Permanent Markers

I'm putting more perrenials in my garden but after winter when I start to inspect my 'plot' I find labels with faded marks and no Idea what the narby plant is. I've tried a number of different 'permanent markers' to no avail, can you help?  Sueing the makers of the product under the Trades Description Act will not help my situation!


  • BobTheGardenerBobTheGardener LeicsPosts: 6,354

    I know exactly what you mean and have reverted to good old pencil which lasts for years.  A softer pencil lead is best to write on plastic labels - look for 2B (standard pencils are HB.)

    A trowel in the hand is worth a thousand lost under a bush.
  • kate1123kate1123 Posts: 2,815

    I had a similar problem so I now have a notebook and I can at least try to match up the name with the plant

    I also use a pencil now, I prefer a 4Bimage

  • Gary HobsonGary Hobson Posts: 1,892

    For the gadget-minded you can use a label-maker, and simply stick the plastic label onto a plant label.. I've been using these for about 18 months, and they seem to be weather resistant....

     OK, if you only want to produce a relatively small number of labels.

  • WelshonionWelshonion Posts: 3,115

    I too use a label-maker; Dymo.  But I do much smaller letters.  Uses far less tape.  Letters come out smaller if you do the printing on two lines.  This is a thrifty tip!

  • BookertooBookertoo Posts: 1,306

    Never tried a label maker, keep asking Fr Christmas but so far I have obvioulsy not been good enough.  In the meantime, I agree very much with earlier posters, you cannot beat a good soft pencil on either wooden or plastic labels.   However, theat does not help when the blackbirds insist on removing labels and dropping them wherever they think they will!!

  • SudsySudsy Posts: 2

    I find the best thing to do is to type/or write all the labels I need, laminate them and then cut them to size. A laminater costs much the same as a label marker/Dymo and can be used for lots of other things - documents you wish to safe, recipe cards etc. etc.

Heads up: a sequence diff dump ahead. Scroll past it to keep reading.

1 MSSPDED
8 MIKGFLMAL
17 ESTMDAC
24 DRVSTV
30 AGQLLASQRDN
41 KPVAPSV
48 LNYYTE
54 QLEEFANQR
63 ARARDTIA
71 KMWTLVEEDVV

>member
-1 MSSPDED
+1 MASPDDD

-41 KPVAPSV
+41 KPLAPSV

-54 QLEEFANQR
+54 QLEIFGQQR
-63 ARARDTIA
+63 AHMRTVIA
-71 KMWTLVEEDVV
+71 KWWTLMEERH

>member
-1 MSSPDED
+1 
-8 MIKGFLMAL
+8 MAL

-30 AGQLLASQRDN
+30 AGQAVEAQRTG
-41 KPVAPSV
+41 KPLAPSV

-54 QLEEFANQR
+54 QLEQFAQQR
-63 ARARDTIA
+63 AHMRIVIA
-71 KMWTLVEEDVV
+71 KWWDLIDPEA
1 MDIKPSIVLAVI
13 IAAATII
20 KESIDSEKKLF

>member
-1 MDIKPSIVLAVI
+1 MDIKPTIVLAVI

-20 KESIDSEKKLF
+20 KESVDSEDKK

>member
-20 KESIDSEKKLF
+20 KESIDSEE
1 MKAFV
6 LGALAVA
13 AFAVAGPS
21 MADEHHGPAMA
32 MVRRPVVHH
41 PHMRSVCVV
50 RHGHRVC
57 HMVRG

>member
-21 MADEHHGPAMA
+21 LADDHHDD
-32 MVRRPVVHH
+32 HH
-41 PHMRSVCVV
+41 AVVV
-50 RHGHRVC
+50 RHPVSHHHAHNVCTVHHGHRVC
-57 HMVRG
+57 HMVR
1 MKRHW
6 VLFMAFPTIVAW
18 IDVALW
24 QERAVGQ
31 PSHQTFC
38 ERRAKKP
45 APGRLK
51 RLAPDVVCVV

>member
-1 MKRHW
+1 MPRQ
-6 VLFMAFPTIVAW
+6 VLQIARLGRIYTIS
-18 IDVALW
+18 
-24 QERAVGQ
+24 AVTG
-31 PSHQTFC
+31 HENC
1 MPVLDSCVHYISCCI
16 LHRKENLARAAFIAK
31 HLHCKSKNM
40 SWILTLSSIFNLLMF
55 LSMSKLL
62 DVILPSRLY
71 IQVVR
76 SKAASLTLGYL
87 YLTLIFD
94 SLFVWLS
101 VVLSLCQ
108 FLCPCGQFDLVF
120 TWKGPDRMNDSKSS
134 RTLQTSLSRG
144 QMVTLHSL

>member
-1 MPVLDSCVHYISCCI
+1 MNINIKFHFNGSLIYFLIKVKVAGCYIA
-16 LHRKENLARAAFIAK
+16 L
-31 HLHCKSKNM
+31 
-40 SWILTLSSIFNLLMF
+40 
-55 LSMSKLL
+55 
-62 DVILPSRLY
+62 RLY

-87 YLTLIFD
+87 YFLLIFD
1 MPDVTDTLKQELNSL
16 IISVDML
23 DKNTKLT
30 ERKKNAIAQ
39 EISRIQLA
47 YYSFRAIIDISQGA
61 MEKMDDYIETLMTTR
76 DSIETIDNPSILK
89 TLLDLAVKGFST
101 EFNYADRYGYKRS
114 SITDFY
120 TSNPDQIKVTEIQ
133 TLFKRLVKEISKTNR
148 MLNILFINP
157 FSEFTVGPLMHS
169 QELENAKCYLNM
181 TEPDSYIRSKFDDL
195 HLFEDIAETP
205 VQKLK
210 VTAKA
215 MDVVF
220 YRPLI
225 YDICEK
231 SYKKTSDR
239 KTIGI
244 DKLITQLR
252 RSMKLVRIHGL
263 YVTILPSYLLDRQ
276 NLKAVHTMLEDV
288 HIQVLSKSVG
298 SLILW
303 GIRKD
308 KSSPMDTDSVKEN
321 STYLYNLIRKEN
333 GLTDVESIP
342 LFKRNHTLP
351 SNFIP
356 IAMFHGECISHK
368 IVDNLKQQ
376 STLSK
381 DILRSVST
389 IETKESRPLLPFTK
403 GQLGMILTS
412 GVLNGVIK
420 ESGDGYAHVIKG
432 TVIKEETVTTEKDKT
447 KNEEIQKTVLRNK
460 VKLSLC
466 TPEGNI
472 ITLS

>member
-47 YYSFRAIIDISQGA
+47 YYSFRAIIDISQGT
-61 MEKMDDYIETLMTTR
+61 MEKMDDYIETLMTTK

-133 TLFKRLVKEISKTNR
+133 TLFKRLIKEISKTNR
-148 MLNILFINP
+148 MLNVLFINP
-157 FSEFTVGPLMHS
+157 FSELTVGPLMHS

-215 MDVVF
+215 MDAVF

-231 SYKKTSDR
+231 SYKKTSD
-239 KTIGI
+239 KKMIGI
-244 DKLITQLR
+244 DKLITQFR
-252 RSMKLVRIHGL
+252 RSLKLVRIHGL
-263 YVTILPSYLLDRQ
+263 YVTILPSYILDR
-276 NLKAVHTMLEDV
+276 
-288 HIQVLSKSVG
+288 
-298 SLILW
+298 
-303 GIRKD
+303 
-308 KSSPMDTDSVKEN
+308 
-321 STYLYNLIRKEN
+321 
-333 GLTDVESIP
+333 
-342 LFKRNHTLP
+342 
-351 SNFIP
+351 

• BookertooBookertoo Posts: 1,306

    Sudsy, doesn't water go between the layers of plastic and the label when you laminate & cut - or am I missing something here? (Quite probably!) 

  • donutsmrsdonutsmrs Posts: 448

    I always use a pencil, and for names on labels I want to keep I paint over the name of the plant with clear nail varnish, works a treat.image

  • Alina WAlina W Posts: 1,445

    Another label maker fan here. But, as already said, not blackbird-proof.

  • BobTheGardenerBobTheGardener LeicsPosts: 6,354

    Perhaps the blackbirds are trying to redesign our gardens for us?

    That "cluck cluck" they do might not be warning of a predator, but really mean: "tut tut, you shouldn't have planted that there.." image

    A trowel in the hand is worth a thousand lost under a bush.
  • Paul NPaul N Posts: 222

    I use black 24cm Flat T labels (code LTSL250BL) and Artline 440F PaintMarker pens in 0.8mm and 1.2mm from

    Weatherproof and absolutely brilliant. I have labelled up all of my 80 rose varieties with their names, HT or floribunda, hybridisers, and year produced, as well writing them in my gardening diary.

    In my opinion these are the best labels short of getting those professional looking engraved ones made.

  • SudsySudsy Posts: 2

    Bookertoo, if, when cutting, you leave a small margin of laminate, it works well. Donutsmrs has perhaps an even better suggestion and much cheaper. Good old nail varnish!! Thanks to Paul N for the website.

  • Zoomer44Zoomer44 Posts: 2,907

    I use a fine Stabilo permanent marker on plastic labels. Had it a couple of years now,

    it rubs off with oven cleaner and a little elbow grease.

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